Two of Diamonds
The dead woman looked to be about 22 or 23.
She was a tall, thin redhead wearing a blue tracksuit with a volleyball team logo embroidered on the breast. Judging from the books scattered on the dewy grass by her feet, Jack Deckard figured she was studying Psychology and Physics. Her clenched fist still grasped her purse and he could see an iPad in a faux-leather case under the books; this wasn't a robbery.
The two stab wounds on her chest, one either side of the zip, were enough to ensure this case would be front page news. Even now, at nearly 11pm in a dark corner near the back of the campus, a sizable crowd had gathered, barely held back by a handful of campus cops and uniforms from the city.
Deckard figured some bozo would have snapped photos on a cell phone. Hell, they were probably already on Facebook or Twitter.
The two objects next to the body would really cause a shitstorm: a wicked-looking hunting knife stabbed through a blood-smeared playing card.
The knife was one thing – you don't often find a stabbing without a knife – but the card gave the case a sinister edge. This wasn't a simple crime of passion or robbery gone wrong, it fell more into the realm of the nutball psycho killer.
Crouching, Deckard used the tip of his own pocket knife to lift the blue-backed card a little – not enough to piss off the crime scene guys were just arriving in their SUV, but just he could see the face.
Ace of Spades.
Yup. The perpetrator wasn't just someone who happened to drop a Deuce of Diamonds or Six of Clubs from his backpack as he ran away; this guy wanted to send a signal.
At least, Deckard figured, it wasn't a Joker – the last thing he needed was a loony inspired by a Batman movie.
Whoever the perp was, he'd been smart about his choice of hunting ground. The body lay in some bushes just off the path between a late-night coffee shop and the main campus library. There were no security cameras nearby, and the only lamp was a good twenty yards away. By the time another student stumbled onto the body at – Deckard checked the notation he'd made on his PDA when first talking to the campus rent-a-cops – 9:55pm, the vic's body was starting to cool.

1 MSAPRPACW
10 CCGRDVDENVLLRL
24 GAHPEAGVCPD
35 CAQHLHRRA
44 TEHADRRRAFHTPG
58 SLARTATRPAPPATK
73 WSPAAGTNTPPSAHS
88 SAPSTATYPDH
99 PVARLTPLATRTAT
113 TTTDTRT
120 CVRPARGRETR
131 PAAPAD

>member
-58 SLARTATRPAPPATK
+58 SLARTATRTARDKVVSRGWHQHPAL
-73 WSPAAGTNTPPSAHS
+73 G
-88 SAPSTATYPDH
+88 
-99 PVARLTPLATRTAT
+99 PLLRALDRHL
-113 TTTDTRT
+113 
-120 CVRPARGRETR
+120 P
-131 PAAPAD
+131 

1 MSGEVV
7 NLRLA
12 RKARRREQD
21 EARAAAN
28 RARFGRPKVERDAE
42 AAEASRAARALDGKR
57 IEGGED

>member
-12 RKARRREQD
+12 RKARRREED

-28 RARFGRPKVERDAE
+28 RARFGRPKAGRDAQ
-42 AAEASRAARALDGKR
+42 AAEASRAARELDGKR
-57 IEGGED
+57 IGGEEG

Both the campus guys and the first uniform on the scene assured him that, aside from confirming she was dead and fishing the wallet out of her purse to check her ID, they hadn't touched anything.
Up until this point, Deckard hadn't even glanced at the wallet. He always tried to take in a crime scene with no preconceptions, to draw his own conclusions.
Now he looked: a cheap vinyl billfold that the uniform had splayed open inside a glassine evidence bag, so the driving license and student ID were both visible. Neither of the two photos was particularly flattering, and the shocked look on the real girl's dead face was no prettier, but they all matched. The vic was Jewell McQueen, who lived in a student-dominated apartment block a twenty minute drive away.
She was 22 – it had been two years since Deckard had last investigated a homicide, or any crime with a victim in front of him, but he'd picked the age from one glance – he wasn't sure whether that made him feel happy or not.
"Jewell? Oh, shit! Jewell!" yelled a man from behind the taped cordon.
Normally, Deckard was able to tune out the random noise from looky-loos at crime scenes, but this guy caught his attention.
He stood out, partly because he wore a suit and tie amongst a crowd of kids in jeans and t-shirts, but more because of his attitude. This wasn't a nosey student with nothing better to do than look at some poor dead girl's body. This was someone who had arrived, breathless, and found the person he was looking for was now a victim. He was pushing against Sergeant Bishop, Deckard's partner standing at the cordon, trying to force his way through.
"Ok," yelled Deckard, his clear voice stopping everyone. "Let him through, Bishop. I want to hear what he has to say."
Three of Diamonds
"Is that… Jewell McQueen?" the guy said, straining past Deckard's outstretched hand.
"First things first, buddy. Who are you?"
"Uh, I'm Steve. Oh, crap, she's dead isn't she?"
"Ok, Steve, let's try for a last name."
"I'm Steve Hart. I came here tonight to meet up with Jewell McQueen, but I was running late and couldn't find her. Is that her?"